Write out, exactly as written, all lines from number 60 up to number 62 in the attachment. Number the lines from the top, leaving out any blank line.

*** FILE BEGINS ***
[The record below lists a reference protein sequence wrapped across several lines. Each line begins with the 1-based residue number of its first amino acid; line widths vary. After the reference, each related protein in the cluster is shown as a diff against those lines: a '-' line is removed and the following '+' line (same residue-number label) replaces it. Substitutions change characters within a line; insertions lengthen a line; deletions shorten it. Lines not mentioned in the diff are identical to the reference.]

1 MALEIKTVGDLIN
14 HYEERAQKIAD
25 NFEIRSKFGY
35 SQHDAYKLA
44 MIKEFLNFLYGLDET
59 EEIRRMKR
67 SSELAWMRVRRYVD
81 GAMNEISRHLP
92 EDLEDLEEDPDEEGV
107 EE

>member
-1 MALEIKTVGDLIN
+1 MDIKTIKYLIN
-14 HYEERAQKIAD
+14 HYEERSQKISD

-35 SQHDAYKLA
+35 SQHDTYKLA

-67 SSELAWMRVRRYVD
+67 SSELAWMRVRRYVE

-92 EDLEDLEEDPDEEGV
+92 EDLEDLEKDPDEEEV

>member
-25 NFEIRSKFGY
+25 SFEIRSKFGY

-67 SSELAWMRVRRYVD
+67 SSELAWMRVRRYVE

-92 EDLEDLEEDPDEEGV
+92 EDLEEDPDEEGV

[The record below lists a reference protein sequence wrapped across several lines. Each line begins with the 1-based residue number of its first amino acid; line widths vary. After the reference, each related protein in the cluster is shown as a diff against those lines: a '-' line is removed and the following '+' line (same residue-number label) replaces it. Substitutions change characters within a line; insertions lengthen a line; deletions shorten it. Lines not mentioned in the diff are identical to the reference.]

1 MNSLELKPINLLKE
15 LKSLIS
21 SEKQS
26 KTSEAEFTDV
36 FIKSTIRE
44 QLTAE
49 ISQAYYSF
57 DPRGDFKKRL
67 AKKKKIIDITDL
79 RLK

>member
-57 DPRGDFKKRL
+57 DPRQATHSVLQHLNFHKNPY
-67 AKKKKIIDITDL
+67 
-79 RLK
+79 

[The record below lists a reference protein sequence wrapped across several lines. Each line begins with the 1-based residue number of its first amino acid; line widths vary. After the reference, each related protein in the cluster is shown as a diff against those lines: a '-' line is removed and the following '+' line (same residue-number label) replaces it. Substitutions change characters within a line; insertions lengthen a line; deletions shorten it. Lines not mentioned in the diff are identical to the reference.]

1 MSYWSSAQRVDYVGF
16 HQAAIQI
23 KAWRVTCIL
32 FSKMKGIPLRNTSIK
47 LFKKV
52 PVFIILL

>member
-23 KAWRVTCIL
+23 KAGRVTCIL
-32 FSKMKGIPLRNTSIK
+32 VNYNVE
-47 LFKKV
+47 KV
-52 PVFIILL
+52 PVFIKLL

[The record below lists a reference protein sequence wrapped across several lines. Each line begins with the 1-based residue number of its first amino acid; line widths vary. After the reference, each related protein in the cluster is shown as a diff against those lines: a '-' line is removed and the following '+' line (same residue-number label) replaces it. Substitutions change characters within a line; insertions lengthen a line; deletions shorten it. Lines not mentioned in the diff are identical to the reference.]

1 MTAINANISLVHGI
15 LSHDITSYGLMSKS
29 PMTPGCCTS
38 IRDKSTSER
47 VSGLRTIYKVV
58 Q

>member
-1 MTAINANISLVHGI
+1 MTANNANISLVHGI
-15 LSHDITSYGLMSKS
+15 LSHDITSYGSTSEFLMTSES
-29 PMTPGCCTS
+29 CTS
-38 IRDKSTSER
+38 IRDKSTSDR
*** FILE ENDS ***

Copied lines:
-47 LFKKV
+47 KV
-52 PVFIILL